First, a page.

Job demands Bultmann et al. [27JCQ, job demands (highest versus lowest tertile) (i): >76 on the CIS (i) Men: 1.28 (1.0–1.64) (i) Age, educational level, living alone, employment status, presence of disease, baseline GHQ score 1.35 (1.22–1.50) 
Women: 1.57 (1.09 to 2.26) 
(ii): ≥ 4 on the GHQ 12 (ii) Men: 1.51 (1.23–1.85) (ii) Same but baseline CIS score instead of GHQ 
Women: 1.44 (1.03–2.01) 
 Mino et al. [31Single item (always/sometimes present versus absent) ≥8 on the GHQ 30 1.25 (CI 0.96–1.61) Sex, age, degree of satisfaction with family life, perceived physical health 
 Stansfeld et al. [29Adapted JCQ, job demands (highest versus lowest tertile) >4 on the GHQ 30 Men: 1.33 (1.1–1.6) Sub-cohort of non-cases at baseline, adjusted for age, employment grade and baseline GHQ score 
 Women: 1.24 (1.0–1.6) 
Job control Bultmann et al. [27JCQ, decision latitude (lowest versus highest tertile) (i) >76 on the CIS (i) Men: 1.59 (1.23–2.06) (i) Age, educational level, living alone, employment status, presence of disease, baseline GHQ score All: 1.22 (1.10–1.36) 
Women: 1.51 (1.04–2.19) 
(ii) ≥4 on the GHQ 12 (ii) Men: 1.14 (0.9–1.43) (ii) Same but baseline CIS score instead of GHQ Men: 1.24 (1.09–1.41) 
Women: 0.88 (0.62–1.24) Women: 1.18 (0.97–1.44) 
 Stansfeld et al. [29Adapted JCQ, decision latitude (lowest versus highest tertile) >4 on the GHQ 30 Men: 1.29 (1.1–1.5) Sub-cohort of non-cases at baseline, adjusted for age, employment grade and baseline GHQ score  
 Women: 1.37 (1.1–1.8)  
Co-worker support Bultmann et al. [27JCQ, co-worker support (low versus high) (i) >76 on the CIS (i) Men: 1.45 (1.18–1.78) (i) Age, educational level, living alone, employment status, presence of disease, baseline GHQ score All: 1.24 (1.13–1.37) 
Women: 1.78 (1.20–2.47) Men: 1.27 (1.13–1.43) 
(ii) ≥ 4 on the GHQ 12 (ii) Men: 1.25 (1.04–1.49) (ii) Same but baseline CIS score instead of GHQ Women: 1.18 (0.99–1.41) 
Women: 1.31 (0.97–1.78) 
 Stansfeld et al. [29Adapted JCQ, co-worker support (lowest versus highest tertile) >4 on the GHQ 30 Men: 1.29 (1.1–1.5) Adjusted for age, employment grade an baseline GHQ score 
 Women: 1.12 (0.9 to 1.4) 
Supervisor support Bultmann et al. [27JCQ, supervisor support (low versus high) (i) >76 on the CIS (i) Men: 1.38 (1.12–1.69)  All: 1.24 (1.13–1.35) 
Women: 1.17 (0.86–1.58)  Men: 1.28 (1.14–1.44) 
(ii) ≥4 on the GHQ 12 (ii) Men: 1.25 (1.05–1.49)  Women: 1.11 (0.96–1.3) 
Women: 1.12 (0.85–1.47)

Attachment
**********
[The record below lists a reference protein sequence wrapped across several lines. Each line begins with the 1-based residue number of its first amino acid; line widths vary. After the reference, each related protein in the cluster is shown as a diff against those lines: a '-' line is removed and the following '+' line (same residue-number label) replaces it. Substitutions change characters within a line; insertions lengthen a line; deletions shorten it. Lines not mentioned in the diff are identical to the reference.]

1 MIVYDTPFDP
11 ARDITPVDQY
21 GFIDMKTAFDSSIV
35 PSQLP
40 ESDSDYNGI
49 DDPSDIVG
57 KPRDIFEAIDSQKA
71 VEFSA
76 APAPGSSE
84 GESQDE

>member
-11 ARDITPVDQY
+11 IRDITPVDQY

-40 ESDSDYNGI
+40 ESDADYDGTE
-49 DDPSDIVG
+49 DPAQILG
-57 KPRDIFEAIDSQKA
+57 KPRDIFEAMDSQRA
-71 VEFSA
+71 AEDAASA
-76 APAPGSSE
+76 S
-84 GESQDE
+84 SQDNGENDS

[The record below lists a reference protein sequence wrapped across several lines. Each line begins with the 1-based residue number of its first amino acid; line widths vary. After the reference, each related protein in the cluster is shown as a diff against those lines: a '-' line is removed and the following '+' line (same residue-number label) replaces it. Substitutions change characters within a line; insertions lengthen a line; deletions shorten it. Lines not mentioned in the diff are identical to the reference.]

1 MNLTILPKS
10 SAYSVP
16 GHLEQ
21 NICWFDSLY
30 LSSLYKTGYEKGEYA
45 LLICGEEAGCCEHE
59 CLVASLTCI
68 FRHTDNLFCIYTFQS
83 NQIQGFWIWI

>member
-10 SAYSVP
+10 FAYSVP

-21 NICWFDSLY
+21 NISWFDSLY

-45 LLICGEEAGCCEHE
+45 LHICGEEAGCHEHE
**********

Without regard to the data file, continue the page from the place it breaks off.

Mino et al. [31Single item (always/sometimes present versus absent) ≥8 on GHQ 30 1.54 (CI 1.07 to 2.19) Sex, age, degree of satisfaction with family life, perceived physical health  
 Stansfeld et al. [29Adapted JCQ, supervisor support (lowest versus highest tertile) >4 on the GHQ 30 Men: 1.31 (1.1–1.5) Adjusted for age, employment grade and baseline GHQ score  
 Women: 1.11 (0.9–1.3)  
Career perspective Bultmann et al. [27QPJW, single-item job insecurity (yes versus no) (i) >76 on the CIS (i) Men: 0.93 (0.62–1.39) (i) Age, educational level, living alone, employment status, presence of disease, baseline GHQ score NA 
Women: 1.33 (0.77–2.28) 
(ii) ≥4 on the GHQ 12 (ii) Men: 1.63 (1.18–2.27) (ii) Same but baseline CIS score instead of GHQ 
Women: 0.94 (0.56–1.59) 
Task variation/skill discretion Bonde et al. [28Repetitive work (yes versus no) ≥4 on Setterlind Stress Inventory 1.3 (0.6–2.2) Sub-cohort of non-cases at baseline, adjusted for gender, age, physically active, body mass index, intrinsic effort personality, married, self-report psychiatric disorder NA 
Emotional demands Bultmann et al. [27QPJW, emotional demands (high versus no) (i) >76 on the CIS (i) Men: 1.47 (1.14–1.88) (i) Age, educational level, living alone, employment status, presence of disease, baseline GHQ score NA 
Women: 1.04 (0.73–1.48) 
(ii) ≥4 on the GHQ 12 (ii) Men: 1.73 (1.40–2.14) (ii) Same but baseline CIS score instead of GHQ 
Women: 1.39 (1.01–1.91) 
Procedural justice Kivimaki et al. [26] (10-town study) Organizational justice, procedural injustice (highest versus lowest quartile) ≥4 on the GHQ 12 1.81 (1.60–2.06) Adjusted for age, sex and occupational status 1.78 (1.59–2.00) 
 Kivimaki et al. [26] (hospital study) Organizational justice, procedural injustice (highest versus lowest quartile) ≥4 on the GHQ 12 1.67 (1.29–2.15) Adjusted for age, sex and occupational status 
Relational justice Kivimaki et al. [26] (10-town study) Organizational justice, relational injustice (highest versus lowest quartile) ≥4 on the GHQ 12 1.50 (1.32–1.70) Adjusted for age, sex and occupational status 1.51 (1.35–1.69) 
 Kivimaki et al. [26] (hospital study) Organizational justice, relational injustice (highest versus lowest quartile) ≥4 on the GHQ 12 1.56 (1.21–2.02) Adjusted for age, sex and occupational status 
Effort–reward imbalance Godin et al. [30Effort-reward imbalance (highest quartile versus rest on ratio) Upper quartile of distribution short fatigue inventory Men: 3.4 (1.7–6.7) Age, education, threat from global economy, job dissatisfaction, workplace instability 1.98 (1.78–2.20) 
Women: 2.0 (0.9–4.1) 
 Stansfeld et al. [29Indicator of effort-reward imbalance1 (high efforts/low rewards versus no high efforts nor low rewards) >4 on GHQ 30 Men: 2.57 (1.8–3.6) Sub-cohort of non-cases at baseline, adjusted for age, employment grade and baseline GHQ score 
 Women: 1.67 (1.0–2.9)